The Christophersons had a conventional loan when two medical crises hit. They refinanced, but the hole just got deeper.
For two hours, friends of Paul and Tracie Christopherson streamed into the Applebee's in St. Anthony. The lure was the all-you-can-eat pancakes, but the purpose of the event was to fill a giant stainless steel bowl with donations.
Seven-year-old Connor Martin, and his brother Owen, 4, dropped in $70 they had made selling lemonade. A stranger who learned of the family's hard-luck story gave nine $20 bills.
For the Christophersons, who were two months behind on house payments, the July breakfast raised $4,465 -- enough money to save their home from foreclosure, at least for the time being. "It was a Band-Aid on a cut that needs stitches," Paul said.
Like millions of homeowners across the country, the Christophersons were stuck in a subprime mortgage. The interest rate was about to soar, hitting them with a new payment that would eat up more than Paul's monthly take-home pay.
Unless the couple could change course, they likely would end up as one of the estimated 2 million American families headed for foreclosure this year. The fallout from all those foreclosures is fanning fears of a recession across the globe.
Some of the world's biggest financial institutions have lost billions of dollars betting on the ability of people like the Christophersons to repay their mortgages. Home prices, which doubled between 1997 and 2006 and helped prop up consumer spending after Sept. 11, are falling for the first time in decades. Home sales in Minnesota have plunged almost 16 percent from a year ago. Bankruptcies nationwide and in Minnesota are up 40 percent so far this year, despite a new federal law that makes it harder and more expensive to file.
"If someone is struggling with cash flow, anything can spin them into debt, especially something like unforeseen medical bills," said Tara McCarthy of Financial Rehabilitation Inc., in Minneapolis. "I see a lot of people in this situation. They struggle to maintain a semblance of the life they knew, but they can't keep up. Before long, their home goes into foreclosure."
While some decry the borrowing binge that Americans have been on for the past six years, it was in part a lending binge, too.
Banks, credit-card firms and mortgage companies made huge profits on easy credit. Last year, for the first time ever, household debt in the United States outstripped income. Coupled with a savings rate that is at Depression-era lows, families have no wiggle room should they hit a bump in the road.
Now, the housing boom that allowed homeowners to refinance and get cash out of their homes as prices rose has ended.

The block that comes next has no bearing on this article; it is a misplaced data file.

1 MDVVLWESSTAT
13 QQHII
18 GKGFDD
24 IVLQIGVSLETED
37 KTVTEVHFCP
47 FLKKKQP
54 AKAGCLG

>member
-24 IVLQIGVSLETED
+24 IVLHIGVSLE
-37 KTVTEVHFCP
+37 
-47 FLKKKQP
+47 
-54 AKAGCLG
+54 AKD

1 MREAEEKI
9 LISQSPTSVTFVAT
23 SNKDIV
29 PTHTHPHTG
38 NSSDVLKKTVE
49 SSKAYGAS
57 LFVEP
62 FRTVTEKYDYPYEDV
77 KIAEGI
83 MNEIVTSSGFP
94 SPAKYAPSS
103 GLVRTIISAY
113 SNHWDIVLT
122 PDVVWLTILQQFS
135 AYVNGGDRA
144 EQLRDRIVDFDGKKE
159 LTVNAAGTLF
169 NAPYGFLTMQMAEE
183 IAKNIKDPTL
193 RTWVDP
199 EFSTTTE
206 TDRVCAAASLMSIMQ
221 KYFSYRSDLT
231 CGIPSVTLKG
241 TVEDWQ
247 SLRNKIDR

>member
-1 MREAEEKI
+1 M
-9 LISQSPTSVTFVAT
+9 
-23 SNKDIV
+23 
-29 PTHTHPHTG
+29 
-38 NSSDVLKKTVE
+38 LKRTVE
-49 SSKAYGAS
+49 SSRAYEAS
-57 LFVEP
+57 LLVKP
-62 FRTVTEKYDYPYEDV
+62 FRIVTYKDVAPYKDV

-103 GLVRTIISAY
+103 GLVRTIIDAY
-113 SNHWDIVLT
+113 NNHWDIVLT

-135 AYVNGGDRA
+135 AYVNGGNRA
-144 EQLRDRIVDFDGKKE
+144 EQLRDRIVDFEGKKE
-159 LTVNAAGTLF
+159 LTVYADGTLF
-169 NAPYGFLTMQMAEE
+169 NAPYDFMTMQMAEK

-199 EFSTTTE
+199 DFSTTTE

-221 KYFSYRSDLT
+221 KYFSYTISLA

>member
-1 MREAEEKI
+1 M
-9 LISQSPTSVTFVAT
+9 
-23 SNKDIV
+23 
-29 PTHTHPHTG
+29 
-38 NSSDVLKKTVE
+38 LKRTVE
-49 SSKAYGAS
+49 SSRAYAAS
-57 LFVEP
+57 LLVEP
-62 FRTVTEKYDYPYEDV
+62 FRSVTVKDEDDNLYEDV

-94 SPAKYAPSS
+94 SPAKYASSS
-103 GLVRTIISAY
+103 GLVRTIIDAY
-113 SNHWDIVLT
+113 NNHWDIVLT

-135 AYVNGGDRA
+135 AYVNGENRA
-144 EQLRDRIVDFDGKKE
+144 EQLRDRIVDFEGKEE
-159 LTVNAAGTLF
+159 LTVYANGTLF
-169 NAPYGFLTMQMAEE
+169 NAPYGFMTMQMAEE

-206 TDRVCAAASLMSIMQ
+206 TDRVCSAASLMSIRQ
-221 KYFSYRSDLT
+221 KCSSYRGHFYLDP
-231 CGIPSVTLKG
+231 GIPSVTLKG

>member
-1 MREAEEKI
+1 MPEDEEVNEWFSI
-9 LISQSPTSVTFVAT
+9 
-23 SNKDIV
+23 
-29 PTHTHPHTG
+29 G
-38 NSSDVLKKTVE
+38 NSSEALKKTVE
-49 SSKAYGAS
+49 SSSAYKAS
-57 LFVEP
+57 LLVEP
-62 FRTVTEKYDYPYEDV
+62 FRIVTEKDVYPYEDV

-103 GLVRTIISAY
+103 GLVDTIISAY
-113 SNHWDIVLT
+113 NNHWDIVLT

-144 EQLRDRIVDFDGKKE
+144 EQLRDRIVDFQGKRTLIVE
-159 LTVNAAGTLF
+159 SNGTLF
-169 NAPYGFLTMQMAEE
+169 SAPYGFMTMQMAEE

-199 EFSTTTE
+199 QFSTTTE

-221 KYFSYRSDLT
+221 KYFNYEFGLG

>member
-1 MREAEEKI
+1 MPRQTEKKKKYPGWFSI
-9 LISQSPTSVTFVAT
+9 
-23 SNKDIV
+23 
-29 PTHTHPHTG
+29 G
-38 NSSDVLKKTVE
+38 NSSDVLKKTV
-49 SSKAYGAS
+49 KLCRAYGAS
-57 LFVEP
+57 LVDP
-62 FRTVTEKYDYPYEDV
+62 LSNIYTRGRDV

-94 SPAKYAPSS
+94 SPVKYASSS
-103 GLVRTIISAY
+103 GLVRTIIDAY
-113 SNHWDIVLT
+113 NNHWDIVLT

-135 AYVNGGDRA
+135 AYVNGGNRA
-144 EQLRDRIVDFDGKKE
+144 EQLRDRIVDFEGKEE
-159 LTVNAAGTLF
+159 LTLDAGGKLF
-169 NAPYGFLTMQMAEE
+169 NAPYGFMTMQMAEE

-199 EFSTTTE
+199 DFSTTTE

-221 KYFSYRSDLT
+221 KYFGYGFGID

The Christophersons, who had jobs and medical insurance, got into trouble over back-to-back medical crises with two of their children. And now, Paul, 45, and Tracie, 41, face losing the one anchor in their lives -- their home. And like thousands of other middle-class Minnesotans, they are discovering that few options are available.
The American Dream
Back in 2001, Paul and Tracie Christopherson were thrilled with the two-bedroom home in northeast Minneapolis that they bought for $178,000. It was small, about 960 square feet, but they qualified for a conventional mortgage at a good rate from the government-backed Federal Housing Administration. Paul's parents cosigned on the loan.
"I was working full time, Tracie was working almost full time, and we said: 'We can do this!'" Paul said.
Both worked as restaurant servers. They didn't have steady paychecks, but they had a good idea of how much they were earning. It was enough to pay the bills and have a little left over for fun with their two daughters. (Their third child, Kaydee, would be born in November 2002.)
But Matti, then 6 months old, started having stomach problems and losing consciousness. It took five multi-day hospital stays and a string of $260 visits to specialists before doctors diagnosed a disorder known as MCAD deficiency, a cause of sudden-infant death syndrome.
Paul's medical insurance paid only part of the costs. In no time, the family was thousands of dollars in the hole. Although Paul quickly landed a new job with good benefits as a customer-service rep with Ecolab, the spiral had begun.
Matti's condition, while potentially deadly, was manageable with diet and medication. But soon problems with their oldest daughter, Abi, then 4, surfaced.